The first air pollution alert of the year was announced yesterday for the Washington area, ending an unusual spell of relatively pollution-free weather.
The Metropolitan Washington Council of Governments declared the alert at 4 p.m., because of what it termed "very unhealthy" levels of photochemical smog and a forecast by the National Weather Service that stagnant air would hang over the region at least until tonight.
During air pollution alerts, COG warns persons with respiratory, heart and eye ailments to curtail their outdoor activities. In addition, it has urged motorists to form car pools or switch to public transportation, such as subways and buses, in an attempt to reduce auto exhaust fumes, the primary cause to smog.
By 4 p.m., COG officials had recorded air quality index levels ranging from 100 to 110 for photochemical smog at three of its monitoring stations in the District of Columbia, Alexandria and Suitland. Such readings slightly exceed federal clean-air standards, designed to protect health.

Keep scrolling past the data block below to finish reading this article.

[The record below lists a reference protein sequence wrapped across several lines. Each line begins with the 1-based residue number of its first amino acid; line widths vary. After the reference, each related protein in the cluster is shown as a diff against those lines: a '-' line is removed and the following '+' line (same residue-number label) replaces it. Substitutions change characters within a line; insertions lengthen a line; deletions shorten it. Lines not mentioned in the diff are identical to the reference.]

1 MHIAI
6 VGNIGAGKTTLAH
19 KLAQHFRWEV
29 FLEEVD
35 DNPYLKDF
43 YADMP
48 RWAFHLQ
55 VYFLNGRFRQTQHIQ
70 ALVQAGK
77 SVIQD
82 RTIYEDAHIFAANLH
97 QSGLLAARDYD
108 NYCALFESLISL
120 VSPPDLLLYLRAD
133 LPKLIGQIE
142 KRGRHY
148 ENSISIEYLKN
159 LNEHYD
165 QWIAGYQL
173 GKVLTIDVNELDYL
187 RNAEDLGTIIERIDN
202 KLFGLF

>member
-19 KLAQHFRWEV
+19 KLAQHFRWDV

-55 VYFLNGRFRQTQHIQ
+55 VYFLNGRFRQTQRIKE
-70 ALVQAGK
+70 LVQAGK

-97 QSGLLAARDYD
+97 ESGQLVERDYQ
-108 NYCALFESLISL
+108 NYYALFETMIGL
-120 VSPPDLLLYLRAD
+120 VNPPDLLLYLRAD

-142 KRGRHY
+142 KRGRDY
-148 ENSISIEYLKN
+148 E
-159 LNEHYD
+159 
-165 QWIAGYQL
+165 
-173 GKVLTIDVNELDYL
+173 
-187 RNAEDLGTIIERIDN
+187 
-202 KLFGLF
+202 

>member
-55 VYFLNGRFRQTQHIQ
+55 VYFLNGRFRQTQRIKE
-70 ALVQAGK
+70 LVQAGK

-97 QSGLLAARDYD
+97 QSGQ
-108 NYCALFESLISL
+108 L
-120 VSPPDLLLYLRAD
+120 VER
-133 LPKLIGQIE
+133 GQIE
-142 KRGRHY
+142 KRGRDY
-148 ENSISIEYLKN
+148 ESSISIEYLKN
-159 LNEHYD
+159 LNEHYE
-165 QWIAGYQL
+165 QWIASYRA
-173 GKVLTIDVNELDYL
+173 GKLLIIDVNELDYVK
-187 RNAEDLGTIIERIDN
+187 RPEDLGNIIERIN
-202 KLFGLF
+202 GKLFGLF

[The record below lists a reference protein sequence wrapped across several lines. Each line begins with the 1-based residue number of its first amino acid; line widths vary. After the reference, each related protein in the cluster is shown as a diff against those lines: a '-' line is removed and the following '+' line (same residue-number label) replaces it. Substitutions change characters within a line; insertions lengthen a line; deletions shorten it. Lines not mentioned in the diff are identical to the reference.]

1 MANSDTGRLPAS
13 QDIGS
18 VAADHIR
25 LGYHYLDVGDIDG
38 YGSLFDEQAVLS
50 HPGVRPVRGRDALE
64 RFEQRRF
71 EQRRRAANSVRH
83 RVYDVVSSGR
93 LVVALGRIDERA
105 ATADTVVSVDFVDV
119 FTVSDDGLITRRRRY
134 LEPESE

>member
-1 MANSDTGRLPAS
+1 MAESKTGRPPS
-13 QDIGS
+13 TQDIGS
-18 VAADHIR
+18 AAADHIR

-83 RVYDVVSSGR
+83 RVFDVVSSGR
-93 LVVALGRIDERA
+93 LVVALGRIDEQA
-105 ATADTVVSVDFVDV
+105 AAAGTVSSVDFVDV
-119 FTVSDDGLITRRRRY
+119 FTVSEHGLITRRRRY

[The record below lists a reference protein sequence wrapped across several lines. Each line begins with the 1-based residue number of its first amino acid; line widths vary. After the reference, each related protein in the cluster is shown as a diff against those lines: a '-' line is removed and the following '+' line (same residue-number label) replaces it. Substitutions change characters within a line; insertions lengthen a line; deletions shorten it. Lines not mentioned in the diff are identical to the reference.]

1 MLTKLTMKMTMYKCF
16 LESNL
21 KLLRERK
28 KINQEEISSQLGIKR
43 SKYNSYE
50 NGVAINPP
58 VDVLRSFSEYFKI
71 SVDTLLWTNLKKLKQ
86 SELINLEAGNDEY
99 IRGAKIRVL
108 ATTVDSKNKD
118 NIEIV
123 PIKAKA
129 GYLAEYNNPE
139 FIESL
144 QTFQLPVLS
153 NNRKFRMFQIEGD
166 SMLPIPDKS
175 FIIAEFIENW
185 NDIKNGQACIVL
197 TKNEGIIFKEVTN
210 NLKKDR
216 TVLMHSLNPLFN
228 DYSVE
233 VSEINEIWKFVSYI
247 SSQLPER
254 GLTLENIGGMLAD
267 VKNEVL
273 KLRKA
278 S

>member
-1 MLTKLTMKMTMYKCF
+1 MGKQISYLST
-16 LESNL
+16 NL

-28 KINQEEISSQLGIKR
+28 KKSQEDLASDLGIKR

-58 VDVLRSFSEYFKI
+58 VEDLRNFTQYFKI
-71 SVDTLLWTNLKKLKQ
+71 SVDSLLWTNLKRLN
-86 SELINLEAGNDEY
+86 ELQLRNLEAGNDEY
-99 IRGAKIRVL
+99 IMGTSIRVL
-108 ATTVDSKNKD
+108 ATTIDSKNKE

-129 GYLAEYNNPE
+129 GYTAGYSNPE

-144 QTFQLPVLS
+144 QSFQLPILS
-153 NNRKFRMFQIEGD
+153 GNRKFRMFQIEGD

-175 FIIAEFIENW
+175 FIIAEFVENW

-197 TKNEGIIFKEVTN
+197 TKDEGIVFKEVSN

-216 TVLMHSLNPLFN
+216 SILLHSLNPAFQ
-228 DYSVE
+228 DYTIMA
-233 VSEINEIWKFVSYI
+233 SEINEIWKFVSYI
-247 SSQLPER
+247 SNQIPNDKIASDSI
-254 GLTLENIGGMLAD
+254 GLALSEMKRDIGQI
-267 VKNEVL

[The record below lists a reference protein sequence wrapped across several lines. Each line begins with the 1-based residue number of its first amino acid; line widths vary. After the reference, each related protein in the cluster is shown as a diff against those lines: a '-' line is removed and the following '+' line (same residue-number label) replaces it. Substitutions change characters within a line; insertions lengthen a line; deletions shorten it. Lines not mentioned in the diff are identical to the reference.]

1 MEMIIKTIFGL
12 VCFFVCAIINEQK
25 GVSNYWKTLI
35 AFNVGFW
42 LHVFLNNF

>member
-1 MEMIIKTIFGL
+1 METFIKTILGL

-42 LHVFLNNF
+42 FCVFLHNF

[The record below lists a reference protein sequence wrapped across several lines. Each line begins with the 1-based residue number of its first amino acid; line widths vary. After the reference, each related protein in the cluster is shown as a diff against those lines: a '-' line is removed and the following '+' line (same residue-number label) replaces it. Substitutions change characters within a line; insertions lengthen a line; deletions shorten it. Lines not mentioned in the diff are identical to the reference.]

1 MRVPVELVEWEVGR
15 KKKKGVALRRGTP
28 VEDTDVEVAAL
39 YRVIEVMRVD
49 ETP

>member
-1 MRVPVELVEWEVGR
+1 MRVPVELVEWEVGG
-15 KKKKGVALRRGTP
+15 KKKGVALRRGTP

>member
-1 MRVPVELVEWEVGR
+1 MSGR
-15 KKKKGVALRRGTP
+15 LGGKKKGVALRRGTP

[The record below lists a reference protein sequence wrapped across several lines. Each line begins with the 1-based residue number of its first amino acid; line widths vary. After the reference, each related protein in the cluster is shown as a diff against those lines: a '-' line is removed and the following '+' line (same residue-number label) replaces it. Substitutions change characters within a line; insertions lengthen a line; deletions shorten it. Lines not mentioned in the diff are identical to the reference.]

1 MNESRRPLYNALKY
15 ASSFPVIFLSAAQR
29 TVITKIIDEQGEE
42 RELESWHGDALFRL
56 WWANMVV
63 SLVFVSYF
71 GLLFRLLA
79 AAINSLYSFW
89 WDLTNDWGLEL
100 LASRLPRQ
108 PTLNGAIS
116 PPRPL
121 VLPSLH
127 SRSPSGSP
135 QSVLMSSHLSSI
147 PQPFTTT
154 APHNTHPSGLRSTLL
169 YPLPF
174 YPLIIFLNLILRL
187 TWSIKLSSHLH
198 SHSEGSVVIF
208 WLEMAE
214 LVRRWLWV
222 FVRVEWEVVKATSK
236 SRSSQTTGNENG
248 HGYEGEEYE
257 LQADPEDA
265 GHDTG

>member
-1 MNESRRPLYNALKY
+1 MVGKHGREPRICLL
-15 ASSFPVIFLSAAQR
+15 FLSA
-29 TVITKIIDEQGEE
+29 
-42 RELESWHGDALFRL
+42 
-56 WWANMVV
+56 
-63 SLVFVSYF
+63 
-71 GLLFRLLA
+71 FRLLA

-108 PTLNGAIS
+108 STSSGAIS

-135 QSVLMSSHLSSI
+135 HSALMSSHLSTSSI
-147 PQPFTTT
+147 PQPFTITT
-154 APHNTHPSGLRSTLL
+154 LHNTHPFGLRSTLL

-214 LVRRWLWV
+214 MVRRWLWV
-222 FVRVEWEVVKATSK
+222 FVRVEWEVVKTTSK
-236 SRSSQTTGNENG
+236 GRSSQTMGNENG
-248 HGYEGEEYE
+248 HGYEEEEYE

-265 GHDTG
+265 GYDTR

Smog, also known as photochemical oxidants consists almost entirely of ozone and is produced by a chemical reaction in the presence of sunlight between hydrocarbons and nitrogen oxides, both of which are hyproducts of auto exhaust. Despite yesterday's excessive smog, COG officials reported that none of the area's other major pollutants had risen above federal safety levels. The other main pollutants are carbon monoxide, sulfur dioxide, nitrogen oxides and particulates, such as dust and soot.